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Is gentrification really the problem?

James Frank Dy Zarsadiaz (a Ph.D. candidate at Northwestern) published an article in Atlantic Cities a few days ago called, “Why gentrification is so hard to stop.

In it, he essentially talks about how neo-liberalism has allowed private interest to trump public good and how it has dramatically changed cities and the expectations of its residents:

“…those who can afford to live in a city now expect a personalized, “just for you” urban lifestyle. For-profit companies chase these urbanites with upscale housing and creative marketing campaigns, transforming blighted and blue-collar neighborhoods into “livable” urban nooks.”

Now, as a developer I know I’m biased here, but is gentrification really as evil as he makes it out to be?

One of the most insightful comments on the article had the following to say:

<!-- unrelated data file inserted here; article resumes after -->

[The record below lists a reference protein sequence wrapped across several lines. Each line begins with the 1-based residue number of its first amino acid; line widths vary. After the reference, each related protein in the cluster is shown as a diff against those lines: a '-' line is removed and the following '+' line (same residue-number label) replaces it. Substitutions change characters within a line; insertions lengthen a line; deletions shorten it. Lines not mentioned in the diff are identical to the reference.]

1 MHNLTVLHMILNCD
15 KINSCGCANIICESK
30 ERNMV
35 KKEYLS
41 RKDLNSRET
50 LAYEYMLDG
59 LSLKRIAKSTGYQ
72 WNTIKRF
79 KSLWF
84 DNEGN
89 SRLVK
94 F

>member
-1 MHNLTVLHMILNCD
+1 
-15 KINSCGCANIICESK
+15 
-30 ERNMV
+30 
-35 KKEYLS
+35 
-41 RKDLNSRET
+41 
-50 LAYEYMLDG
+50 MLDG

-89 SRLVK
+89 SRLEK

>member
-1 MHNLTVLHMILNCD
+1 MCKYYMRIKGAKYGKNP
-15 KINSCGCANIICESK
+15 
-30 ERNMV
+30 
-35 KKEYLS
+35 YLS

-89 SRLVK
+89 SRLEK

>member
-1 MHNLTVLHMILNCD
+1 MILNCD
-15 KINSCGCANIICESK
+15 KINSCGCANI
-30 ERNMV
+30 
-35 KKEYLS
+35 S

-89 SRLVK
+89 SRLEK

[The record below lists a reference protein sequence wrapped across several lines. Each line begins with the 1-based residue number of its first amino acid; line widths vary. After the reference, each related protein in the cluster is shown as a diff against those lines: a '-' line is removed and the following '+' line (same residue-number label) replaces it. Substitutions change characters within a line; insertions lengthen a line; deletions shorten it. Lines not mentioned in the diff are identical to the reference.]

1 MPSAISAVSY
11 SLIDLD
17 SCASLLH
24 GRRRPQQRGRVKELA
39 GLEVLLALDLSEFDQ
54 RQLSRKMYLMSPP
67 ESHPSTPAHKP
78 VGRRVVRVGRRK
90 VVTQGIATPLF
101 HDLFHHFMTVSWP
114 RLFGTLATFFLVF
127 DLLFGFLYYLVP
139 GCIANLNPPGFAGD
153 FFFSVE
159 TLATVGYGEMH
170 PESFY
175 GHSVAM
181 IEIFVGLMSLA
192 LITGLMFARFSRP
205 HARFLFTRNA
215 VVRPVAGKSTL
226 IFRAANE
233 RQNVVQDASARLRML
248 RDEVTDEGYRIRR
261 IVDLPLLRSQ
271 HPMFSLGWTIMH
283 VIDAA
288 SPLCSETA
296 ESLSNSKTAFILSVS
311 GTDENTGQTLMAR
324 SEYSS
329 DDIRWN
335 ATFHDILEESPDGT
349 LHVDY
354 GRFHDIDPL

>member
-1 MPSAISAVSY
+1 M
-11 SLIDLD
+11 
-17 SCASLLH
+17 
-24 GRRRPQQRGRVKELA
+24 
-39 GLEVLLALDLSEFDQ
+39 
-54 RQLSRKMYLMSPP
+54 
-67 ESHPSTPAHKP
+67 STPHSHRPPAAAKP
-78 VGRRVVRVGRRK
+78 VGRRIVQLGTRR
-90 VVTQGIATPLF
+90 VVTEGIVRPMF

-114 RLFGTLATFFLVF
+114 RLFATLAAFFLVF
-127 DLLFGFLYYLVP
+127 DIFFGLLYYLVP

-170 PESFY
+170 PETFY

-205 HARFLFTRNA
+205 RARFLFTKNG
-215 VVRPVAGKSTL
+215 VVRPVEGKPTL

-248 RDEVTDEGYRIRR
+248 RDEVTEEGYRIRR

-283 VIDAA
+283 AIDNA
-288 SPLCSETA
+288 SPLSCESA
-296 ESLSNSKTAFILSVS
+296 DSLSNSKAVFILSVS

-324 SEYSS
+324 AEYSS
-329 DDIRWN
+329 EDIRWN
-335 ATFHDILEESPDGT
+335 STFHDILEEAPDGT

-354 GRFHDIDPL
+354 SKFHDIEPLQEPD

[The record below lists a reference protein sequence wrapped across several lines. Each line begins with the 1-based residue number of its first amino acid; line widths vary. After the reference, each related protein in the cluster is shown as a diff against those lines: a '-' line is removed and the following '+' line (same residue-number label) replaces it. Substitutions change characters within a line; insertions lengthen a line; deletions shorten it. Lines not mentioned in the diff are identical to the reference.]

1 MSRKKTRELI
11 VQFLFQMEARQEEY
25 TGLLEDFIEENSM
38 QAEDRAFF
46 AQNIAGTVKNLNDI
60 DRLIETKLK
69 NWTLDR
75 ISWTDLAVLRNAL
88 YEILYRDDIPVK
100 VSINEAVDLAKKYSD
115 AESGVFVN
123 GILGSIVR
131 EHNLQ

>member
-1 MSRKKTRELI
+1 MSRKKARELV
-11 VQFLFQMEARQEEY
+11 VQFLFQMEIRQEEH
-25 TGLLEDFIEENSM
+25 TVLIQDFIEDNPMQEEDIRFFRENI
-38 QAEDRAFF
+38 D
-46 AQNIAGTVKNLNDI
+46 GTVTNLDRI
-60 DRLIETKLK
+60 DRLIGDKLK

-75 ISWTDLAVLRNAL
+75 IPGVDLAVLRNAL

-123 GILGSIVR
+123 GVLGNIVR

“I’ve always maintained that gentrification is what occurs when demand exceeds supply and blight is what occurs when supply exceeds demand.”

I like it because it’s a simple way of saying that what we are seeing is a natural market outcome. What’s wrong with somebody wanting to buy a house in a marginal area and fix it up? Can we reasonably expect to stop people from doing this so that wealth never increases within a neighborhood?

The bigger issue, in my view, is rising income inequality. We know that this is becoming more and more of an issue. The benefits to being smart and educated today are huge. So how do we ensure that we’re not creating a society of haves and have-nots?

Let’s figure this out and let people buy whatever homes they want.

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